We were bouncing over roads so potholed and rutted that I was even beginning to miss the Hollywood Freeway when our driver turned to me and said, "You a roter?"
I smiled and nodded because by then I realized that if I asked what he meant it would just get complicated and we'd never understand each other anyhow.
I, you see, speak mostly English and the driver was speaking mostly Swahili. I felt like a Mexican housekeeper trying to understand the lady of the house.
"What did he say?" my wife asked.
"I don't know," I said.
"Then why did you nod yes?"
"It's an ethnic trait," I said. "When in doubt, smile and nod. Go ahead, test me. Ask me to dust the furniture."
We were in Tanzania.
I realize that's difficult to understand since my column has appeared regularly during my absence, but some things, like astral projection and metaphysical writing, are not meant for mortal comprehension.
We spent three weeks in Africa and, contrary to my own dire predictions, I loved it.
There is no place I have ever been, with the possible exception of an Oakland bar called the Hollow Leg, that is more surreal in its beauty.
Sunsets are not simply sunsets, they are fire in the sky, with burning reds so brilliant they hurt the eye.
Lions are not merely lions, they are absolute masters of their environment, striding through the Masai Mara with all the magnificence of storied royalty.
When a lion hunts, even the wind stops blowing.
The Serengeti. Kilimanjaro. I see them in my dreams. I understand now why Hemingway loved Africa so. It glows. Gleams. A diamond in the sun. Causing short sentences. Few nouns. Occasional verbs.
The toughest part was getting into Tanzania.
Passing through customs is a little like trying to deliver pizza to the Kremlin. The very air shimmered with suspicion.
To begin with, there were four different lines at the Kilimanjaro Airport and no one readily available to direct us to the right one.
When I was finally able to locate someone to ask which line we ought to be in, he said, "All of them."
I feel guilty whenever confronted by authority, regardless of its national origin. By the time I got to the guy who checked suitcases for contraband, I was in a cold sweat.
"I know he's going to strip-search me," I whispered to my wife.
"I don't think they do that at airports," she said. "Anyhow, why should he?"
"Because I look suspicious."
"Relax," she said, "you're a tourist, not a rhino poacher."
"Occupation?" the customs officer asked.
"Tourist!" I said, quick as a wink.
My wife cast her eyes heavenward. She was grateful that at least I hadn't said I was a rhino poacher. I tend to crack under stress.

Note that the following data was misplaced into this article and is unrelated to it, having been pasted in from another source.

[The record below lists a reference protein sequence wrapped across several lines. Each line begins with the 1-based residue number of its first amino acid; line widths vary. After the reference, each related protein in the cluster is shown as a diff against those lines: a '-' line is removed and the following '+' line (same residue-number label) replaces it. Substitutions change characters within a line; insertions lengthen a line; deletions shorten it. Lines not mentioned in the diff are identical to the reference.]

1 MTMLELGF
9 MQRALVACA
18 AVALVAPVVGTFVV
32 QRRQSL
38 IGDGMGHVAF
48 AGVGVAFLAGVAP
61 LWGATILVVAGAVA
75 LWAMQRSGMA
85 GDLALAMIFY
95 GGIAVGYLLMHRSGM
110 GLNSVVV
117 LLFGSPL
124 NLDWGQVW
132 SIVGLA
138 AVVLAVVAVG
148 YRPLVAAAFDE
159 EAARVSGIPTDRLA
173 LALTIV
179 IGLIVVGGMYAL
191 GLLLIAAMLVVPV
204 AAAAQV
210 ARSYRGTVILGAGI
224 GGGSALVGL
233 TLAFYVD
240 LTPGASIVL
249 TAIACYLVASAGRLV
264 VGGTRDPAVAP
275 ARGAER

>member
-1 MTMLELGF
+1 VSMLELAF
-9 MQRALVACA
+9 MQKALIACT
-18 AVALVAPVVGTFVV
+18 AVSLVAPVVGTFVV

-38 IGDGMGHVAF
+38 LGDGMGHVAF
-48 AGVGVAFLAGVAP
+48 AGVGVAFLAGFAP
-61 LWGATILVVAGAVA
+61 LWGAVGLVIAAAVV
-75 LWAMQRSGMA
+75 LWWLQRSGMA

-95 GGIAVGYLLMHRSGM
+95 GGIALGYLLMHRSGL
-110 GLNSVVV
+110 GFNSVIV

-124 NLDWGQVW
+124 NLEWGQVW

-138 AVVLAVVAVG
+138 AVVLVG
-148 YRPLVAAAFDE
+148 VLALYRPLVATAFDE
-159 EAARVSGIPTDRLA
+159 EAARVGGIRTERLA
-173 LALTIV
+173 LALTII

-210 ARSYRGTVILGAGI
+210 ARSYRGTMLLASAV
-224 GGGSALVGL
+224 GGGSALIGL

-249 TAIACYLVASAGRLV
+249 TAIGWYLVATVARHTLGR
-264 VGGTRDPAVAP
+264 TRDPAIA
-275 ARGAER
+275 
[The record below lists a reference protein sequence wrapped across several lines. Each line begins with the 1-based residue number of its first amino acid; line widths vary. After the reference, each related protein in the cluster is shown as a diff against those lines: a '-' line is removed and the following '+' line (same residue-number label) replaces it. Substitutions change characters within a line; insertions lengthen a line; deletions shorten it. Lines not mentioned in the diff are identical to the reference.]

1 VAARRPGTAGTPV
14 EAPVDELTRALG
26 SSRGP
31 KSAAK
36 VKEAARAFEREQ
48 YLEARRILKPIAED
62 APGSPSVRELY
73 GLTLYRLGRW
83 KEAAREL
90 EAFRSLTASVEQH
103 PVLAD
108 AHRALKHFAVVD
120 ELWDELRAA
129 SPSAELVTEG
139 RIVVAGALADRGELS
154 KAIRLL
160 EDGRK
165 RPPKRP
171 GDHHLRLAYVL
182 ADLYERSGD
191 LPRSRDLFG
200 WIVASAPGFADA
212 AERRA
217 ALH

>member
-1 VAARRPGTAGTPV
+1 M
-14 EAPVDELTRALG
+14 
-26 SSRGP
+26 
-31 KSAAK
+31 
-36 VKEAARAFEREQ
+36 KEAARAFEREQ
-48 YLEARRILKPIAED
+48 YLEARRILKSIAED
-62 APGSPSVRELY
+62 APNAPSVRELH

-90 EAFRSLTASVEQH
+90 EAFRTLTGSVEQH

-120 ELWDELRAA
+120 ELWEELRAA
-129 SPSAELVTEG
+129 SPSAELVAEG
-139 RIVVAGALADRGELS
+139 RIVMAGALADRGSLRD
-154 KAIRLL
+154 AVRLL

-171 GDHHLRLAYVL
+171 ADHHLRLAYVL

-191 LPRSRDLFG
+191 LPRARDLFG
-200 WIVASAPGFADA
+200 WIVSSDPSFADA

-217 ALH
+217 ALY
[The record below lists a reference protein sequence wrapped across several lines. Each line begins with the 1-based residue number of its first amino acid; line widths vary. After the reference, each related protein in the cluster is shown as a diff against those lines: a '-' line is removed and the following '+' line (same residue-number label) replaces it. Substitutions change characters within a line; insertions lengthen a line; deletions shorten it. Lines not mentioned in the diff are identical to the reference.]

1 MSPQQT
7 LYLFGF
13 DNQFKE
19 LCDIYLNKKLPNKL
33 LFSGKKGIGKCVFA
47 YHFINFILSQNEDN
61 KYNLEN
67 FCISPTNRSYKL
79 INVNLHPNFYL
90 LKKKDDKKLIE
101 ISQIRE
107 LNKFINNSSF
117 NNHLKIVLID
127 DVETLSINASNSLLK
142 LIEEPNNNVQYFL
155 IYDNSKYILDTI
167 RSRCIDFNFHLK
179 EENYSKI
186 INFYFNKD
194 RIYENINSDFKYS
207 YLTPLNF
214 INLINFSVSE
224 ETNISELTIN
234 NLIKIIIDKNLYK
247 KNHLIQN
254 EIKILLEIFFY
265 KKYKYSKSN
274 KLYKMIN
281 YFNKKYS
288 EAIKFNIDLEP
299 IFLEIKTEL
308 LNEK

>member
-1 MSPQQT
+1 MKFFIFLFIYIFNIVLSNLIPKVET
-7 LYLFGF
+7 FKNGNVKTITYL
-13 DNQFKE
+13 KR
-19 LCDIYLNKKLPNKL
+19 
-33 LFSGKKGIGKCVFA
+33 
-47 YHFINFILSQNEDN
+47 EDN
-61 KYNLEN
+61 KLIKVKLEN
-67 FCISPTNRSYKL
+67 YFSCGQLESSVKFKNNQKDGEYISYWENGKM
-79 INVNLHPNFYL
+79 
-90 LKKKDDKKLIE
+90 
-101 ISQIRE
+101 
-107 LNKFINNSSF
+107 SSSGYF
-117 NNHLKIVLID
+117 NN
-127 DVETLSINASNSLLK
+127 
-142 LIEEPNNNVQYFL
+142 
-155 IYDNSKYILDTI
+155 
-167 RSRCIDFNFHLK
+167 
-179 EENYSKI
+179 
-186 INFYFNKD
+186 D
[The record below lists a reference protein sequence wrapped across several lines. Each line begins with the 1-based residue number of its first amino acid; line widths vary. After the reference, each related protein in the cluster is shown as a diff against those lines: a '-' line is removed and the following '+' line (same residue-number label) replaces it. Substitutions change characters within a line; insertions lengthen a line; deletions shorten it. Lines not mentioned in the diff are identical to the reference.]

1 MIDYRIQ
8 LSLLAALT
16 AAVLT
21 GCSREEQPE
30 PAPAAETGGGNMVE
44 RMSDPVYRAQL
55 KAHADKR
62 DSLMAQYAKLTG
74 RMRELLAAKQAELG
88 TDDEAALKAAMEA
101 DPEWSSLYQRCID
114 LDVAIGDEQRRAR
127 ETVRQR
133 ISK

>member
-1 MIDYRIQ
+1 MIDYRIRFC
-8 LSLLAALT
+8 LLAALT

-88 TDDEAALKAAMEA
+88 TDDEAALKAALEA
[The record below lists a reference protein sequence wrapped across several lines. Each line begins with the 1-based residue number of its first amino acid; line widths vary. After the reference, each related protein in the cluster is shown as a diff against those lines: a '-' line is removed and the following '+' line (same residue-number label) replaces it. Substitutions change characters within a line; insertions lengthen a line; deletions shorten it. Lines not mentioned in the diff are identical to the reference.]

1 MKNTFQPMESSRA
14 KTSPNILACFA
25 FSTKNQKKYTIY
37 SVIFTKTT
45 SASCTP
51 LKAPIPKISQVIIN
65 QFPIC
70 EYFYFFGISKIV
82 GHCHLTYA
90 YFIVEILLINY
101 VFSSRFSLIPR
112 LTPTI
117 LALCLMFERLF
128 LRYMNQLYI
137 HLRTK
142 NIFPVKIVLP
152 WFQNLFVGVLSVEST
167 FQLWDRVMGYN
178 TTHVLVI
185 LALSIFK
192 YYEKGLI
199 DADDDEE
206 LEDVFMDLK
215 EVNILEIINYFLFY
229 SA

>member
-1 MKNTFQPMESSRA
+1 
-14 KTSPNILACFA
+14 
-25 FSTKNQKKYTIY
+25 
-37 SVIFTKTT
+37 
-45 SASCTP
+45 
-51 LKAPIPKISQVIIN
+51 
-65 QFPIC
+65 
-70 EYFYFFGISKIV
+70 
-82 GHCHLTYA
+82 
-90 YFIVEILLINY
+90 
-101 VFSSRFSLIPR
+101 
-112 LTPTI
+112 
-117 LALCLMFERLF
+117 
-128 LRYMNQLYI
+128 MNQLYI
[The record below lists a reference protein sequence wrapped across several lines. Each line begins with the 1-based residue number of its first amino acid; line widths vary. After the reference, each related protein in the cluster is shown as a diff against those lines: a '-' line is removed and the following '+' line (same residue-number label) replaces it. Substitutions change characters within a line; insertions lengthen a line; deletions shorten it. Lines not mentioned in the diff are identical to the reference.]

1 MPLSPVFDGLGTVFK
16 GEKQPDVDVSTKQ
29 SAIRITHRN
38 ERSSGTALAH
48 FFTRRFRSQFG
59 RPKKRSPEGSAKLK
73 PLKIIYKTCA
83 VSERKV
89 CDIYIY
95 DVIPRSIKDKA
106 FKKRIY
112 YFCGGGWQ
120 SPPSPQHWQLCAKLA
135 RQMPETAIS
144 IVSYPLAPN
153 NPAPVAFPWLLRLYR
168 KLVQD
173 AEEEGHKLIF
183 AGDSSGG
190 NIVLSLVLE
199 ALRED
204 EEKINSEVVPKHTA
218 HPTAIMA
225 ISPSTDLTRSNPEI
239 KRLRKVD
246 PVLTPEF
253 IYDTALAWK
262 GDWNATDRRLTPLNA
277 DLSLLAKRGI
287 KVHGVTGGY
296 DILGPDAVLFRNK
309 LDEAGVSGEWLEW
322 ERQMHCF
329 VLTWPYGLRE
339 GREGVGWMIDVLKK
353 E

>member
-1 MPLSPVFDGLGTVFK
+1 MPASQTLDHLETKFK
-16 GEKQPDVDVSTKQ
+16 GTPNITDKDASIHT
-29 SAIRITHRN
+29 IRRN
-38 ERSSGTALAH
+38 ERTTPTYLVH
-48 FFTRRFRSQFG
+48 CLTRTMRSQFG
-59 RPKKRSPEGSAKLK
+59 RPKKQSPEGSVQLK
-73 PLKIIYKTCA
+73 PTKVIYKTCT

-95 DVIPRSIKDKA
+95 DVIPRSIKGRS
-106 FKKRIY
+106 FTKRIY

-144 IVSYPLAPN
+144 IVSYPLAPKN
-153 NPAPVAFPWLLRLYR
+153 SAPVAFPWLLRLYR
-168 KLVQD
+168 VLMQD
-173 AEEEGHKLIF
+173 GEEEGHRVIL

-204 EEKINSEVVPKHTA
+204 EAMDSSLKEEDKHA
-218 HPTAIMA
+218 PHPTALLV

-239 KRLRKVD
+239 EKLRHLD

"You work as a tourist?" the customs officer asked, surprised.
"Well no," I said, falling completely apart, "I'm a, er, journal . . . that is, I'm a real estate agent."
He stared at me. My mouth twitched. It always twitches when I lie.
I had been told not to say I was a journalist because in Africa they believe journalists are only a notch above people who tear tusks off living elephants.
"A real estate agent?" the customs officer said.
I nodded too eagerly.
"Passport!" he commanded.
"Gladly!" My hand shook.
He looked at my passport and then he looked at me and I was thinking Dear God, I'm going to die in Africa tied to an acacia tree and eaten alive by red ants.
"I'm a personal friend of Alex Haley," I said. My voice quavered.
"You know," he finally said, handing me back the passport, "you ought to try and get some rest. You look pale."
"I can go?"
"Go, go," he said good-naturedly.
My wife took my arm. "I'm not sure you're going to make it out of the airport," she said.
First Tanzania, then Kenya. There was nothing I didn't like about it. The people. The culture. The weather.
I even liked the lesser kudus. Not as much as the greater kudus, of course, but they were all swift and free and grand in the sweep of mountains and meadows.
"I knew you'd like it," my wife said.
It was her idea to go in the first place. I whined and objected and fell to the floor when she first mentioned it. Now I can't remember why. It is the nature of the writer, I suppose, not to go gentle anywhere.
Our driver in Tanzania was named Shabani and he was special.
We were saying goodby at the airport. He must have determined that I hadn't understood his question back on the road, so he asked it again.
"You a roter?"
I answered once more with a smile and a nod.
But this time he persisted: "What do you rote?"
"Oh," I said, realizing, " that kind of wroter!"
The tourist agency had found me out, I guess, and had informed Shabani.
"Well," I said, "I wrote a column. I mean I write a column. But," I added quickly, "not a very important one."
He smiled and shook my hand.
"Come back to Africa, roter."
Count on it.